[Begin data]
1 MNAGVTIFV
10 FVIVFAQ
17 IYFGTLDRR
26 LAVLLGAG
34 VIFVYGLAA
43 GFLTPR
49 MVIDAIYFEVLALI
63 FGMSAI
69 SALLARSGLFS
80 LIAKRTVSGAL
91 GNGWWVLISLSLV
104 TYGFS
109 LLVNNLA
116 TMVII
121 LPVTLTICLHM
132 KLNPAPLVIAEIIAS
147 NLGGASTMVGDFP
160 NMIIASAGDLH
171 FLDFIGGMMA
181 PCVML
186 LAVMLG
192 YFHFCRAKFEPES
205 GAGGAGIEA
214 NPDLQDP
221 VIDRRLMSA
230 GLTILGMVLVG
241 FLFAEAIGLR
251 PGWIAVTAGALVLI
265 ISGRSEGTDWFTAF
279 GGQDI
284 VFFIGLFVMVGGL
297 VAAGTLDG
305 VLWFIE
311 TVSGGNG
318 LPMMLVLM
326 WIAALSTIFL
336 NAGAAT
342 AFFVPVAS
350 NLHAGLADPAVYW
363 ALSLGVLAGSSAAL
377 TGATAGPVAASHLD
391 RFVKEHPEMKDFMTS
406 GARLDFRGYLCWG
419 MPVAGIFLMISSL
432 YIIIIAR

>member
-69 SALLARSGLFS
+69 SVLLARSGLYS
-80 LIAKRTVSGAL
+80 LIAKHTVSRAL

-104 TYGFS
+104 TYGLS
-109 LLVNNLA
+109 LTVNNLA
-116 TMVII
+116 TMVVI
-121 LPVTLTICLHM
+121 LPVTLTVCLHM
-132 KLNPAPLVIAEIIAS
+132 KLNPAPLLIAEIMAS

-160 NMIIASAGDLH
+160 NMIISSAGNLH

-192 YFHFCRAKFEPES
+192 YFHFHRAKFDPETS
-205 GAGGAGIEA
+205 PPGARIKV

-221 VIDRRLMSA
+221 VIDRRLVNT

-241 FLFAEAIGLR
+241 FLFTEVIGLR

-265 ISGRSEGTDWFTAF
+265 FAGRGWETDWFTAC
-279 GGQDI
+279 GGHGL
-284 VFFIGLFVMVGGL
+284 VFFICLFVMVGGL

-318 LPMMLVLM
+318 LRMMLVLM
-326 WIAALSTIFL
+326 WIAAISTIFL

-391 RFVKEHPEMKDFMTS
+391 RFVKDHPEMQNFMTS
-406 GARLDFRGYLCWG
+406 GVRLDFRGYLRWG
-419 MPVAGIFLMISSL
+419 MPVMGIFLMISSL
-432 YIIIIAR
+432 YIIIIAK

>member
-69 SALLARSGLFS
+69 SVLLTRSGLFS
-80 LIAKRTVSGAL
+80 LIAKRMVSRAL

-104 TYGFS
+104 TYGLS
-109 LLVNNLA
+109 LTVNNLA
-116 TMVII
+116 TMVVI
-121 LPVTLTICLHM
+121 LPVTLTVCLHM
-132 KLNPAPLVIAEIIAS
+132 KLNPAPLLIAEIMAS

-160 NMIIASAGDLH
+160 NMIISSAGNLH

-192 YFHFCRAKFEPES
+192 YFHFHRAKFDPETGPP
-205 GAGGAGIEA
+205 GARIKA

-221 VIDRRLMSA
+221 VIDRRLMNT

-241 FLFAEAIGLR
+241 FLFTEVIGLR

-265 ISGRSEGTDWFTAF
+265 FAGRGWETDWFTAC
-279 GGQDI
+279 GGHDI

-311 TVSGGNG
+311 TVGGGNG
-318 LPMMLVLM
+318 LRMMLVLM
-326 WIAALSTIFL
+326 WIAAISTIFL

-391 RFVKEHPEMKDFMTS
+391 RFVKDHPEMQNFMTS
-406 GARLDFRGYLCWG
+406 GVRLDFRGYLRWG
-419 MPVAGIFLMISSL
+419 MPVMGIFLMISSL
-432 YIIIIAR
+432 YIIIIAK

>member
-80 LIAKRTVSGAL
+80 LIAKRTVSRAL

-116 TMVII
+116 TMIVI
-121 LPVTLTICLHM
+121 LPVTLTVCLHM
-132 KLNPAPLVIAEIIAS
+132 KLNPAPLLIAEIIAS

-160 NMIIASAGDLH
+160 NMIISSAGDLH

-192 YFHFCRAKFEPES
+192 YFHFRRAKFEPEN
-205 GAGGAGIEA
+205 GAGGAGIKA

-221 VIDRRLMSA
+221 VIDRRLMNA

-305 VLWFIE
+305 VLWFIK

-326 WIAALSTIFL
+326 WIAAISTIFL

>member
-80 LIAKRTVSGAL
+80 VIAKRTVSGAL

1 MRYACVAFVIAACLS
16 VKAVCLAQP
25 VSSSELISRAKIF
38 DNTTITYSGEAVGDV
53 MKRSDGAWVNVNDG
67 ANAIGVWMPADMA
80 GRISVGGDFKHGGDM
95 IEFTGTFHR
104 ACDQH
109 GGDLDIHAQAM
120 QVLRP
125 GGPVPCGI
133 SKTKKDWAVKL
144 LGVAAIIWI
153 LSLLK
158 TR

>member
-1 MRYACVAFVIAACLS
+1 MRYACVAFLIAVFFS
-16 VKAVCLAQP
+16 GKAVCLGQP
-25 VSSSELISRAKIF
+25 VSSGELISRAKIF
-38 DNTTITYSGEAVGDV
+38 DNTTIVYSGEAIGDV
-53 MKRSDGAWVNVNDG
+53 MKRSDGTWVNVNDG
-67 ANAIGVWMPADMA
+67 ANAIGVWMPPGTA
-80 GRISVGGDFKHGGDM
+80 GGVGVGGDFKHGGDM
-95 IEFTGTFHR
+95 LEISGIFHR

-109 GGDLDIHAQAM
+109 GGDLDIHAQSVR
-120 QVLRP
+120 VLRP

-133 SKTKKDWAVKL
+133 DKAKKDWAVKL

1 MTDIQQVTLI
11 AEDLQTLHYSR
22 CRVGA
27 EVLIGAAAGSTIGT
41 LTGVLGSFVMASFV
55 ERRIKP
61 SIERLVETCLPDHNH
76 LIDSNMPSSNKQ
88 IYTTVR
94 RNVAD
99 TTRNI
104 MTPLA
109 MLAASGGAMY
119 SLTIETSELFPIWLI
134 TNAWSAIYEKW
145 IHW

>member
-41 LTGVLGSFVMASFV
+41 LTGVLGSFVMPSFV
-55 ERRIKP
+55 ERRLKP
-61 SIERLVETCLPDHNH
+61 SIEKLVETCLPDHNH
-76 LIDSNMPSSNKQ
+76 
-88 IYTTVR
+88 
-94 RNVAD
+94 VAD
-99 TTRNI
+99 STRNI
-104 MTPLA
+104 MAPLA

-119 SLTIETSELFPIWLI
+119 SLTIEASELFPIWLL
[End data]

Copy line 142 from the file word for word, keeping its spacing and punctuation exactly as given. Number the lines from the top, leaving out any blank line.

+160 NMIISSAGDLH